But with Romney’s supporters, it was different.  Most of you really, honest-to-God thought you were going to win because the conservative media machine you listen to (to the exclusion of all other media outlets) told you they were going to win.  Rush Limbaugh even said, “Everything except the polls points to a Romney landslide.”  Did you see that last word?  Not just victory, but “landslide”, for crying out loud.  My friends, that’s the equivalent of saying everything except math points to two plus two equaling five hundred.  And Limbaugh was far from alone -- every single conservative pundit said Romney would win despite what the polls said.  And many of them were in all-but shock mode afterward.  Criminy -- did you see Matalin?  She was embarrassingly childish.  Did you see Rove?  He made a fool of himself on national television.
And here we get to the heart of the matter: “despite what the polls said.”  Huffington Post tracks 12 polls and averages their results.  There are two that lean Republican and two that lean Democrat, but the other eight are middle-of-the-road polls.  So the averaging should work.  Nate Silver did the same thing.  Yet one Republican after another savaged the HuffPost and Silver and all the middle-of-the-road polls.  Why?  Pardon the caps, but this needs to be emphasized: BECAUSE EVERY SINGLE ONE OF THOSE POLLS POINTED TO AN OBAMA VICTORY JUST LIKE THE ONE HE GOT.  And so did the average of the 12 polls.  But instead of believing that, the Fox Republican Media Machine chose to believe the outliers.  And because of that, most Republican voters did too.  In other words, the middle-of-the-road polls were right on target, just like they almost always are.  And the far-right polls -- like Rasmussen -- were not just wrong, they were way wrong.  The only swing state Romney picked up was North Carolina -- which, by the way, was the exact, precise prediction of Huffington Post’s average of polls, plus or minus the uncertainty of Florida.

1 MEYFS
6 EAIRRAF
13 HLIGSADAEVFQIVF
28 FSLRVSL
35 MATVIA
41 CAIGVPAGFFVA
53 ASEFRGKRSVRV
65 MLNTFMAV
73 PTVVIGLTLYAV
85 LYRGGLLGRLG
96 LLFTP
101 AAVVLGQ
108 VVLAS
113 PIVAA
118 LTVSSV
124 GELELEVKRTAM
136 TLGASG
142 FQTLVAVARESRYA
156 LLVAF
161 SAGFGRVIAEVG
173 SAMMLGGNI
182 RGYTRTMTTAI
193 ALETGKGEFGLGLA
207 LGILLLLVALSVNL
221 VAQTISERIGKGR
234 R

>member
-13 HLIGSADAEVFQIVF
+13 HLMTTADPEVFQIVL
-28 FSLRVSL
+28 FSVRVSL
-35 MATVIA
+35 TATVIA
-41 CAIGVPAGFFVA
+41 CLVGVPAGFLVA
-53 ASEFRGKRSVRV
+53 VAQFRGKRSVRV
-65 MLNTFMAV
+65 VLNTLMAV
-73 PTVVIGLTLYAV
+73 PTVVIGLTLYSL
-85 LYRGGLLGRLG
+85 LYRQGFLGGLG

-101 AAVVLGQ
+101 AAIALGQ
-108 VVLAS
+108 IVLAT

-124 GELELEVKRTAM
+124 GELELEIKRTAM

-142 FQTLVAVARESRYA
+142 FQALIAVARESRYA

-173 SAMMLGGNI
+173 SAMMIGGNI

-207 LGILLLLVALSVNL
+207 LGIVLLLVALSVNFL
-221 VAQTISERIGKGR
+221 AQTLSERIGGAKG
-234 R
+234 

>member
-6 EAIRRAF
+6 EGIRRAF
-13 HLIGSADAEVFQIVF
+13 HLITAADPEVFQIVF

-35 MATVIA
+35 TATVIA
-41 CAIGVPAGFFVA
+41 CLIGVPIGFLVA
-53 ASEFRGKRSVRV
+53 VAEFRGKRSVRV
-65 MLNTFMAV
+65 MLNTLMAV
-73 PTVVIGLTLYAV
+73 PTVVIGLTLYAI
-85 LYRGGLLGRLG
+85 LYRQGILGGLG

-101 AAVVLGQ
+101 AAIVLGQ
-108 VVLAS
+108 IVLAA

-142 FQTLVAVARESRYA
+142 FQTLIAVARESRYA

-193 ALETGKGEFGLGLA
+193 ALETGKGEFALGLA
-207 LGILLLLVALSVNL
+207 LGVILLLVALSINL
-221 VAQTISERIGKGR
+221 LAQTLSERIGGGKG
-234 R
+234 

So why am I bringing up outliers as a big part of the Republican problem?  Because polls are only a small part of that problem.  Think about it:
Depending on which surveys you believe, somewhere between 95% and 98% of climate scientists worldwide believe global warming is happening and mankind is the largest contributor to it.  But the official Republican position is to listen to those outliers.
Over 99% of scientists with degrees in relevant fields believe evolution happened and that humans evolved from other, earlier species.  But the official Republican position is to listen to those outliers, even when most of those outliers aren’t even real scientists.
Almost every economist believes that tax increases will have to be a part of any real economic solution.  The presidents who decreased taxes (Reagan, Bush II, Obama) saw huge deficit increases.  The presidents who increased taxes (Bush I, Clinton) eventually saw deficit reduction.  Of course, there is much, much more to both arguments.  But the fact remains that most economists believe tax increases must be on the table.  We have a country to pay for and we’re trying to do it with lower taxes than ever, and then we want to keep making them lower.  But the official Republican position is to listen to the outliers economists.  Even when these are the guys whose philosophy of doing things like cutting taxes drastically while going to war in two different countries is a large part of what got us into this mess.
Every single honest representation of this 47% who supposedly don’t pay taxes, shows that most of them are either retired elderly or working poor.  Yet the official Republican outlier position is to call them freeloaders.  They pay payroll taxes, sales taxes, property taxes, gas taxes, all sorts of taxes.  Many of them work two dead-end jobs to make ends meet and still don’t have enough income to fall into a higher tax bracket.  Others of them live on fixed retirement incomes that dwindle with every passing month and they don’t know how they’ll pay their bills if they live another five years.  And the Republican answer to getting their votes is to call them freeloaders.  Yes, there are real, true freeloaders out there -- but it’s not 47% of the American population.  Not even close.  Can my far-right friends not honestly see how you’re alienating a huge segment of the population with your rhetoric and actions?  Would you honestly want to trade places with a single mom who works two jobs and makes only $24,000 per year?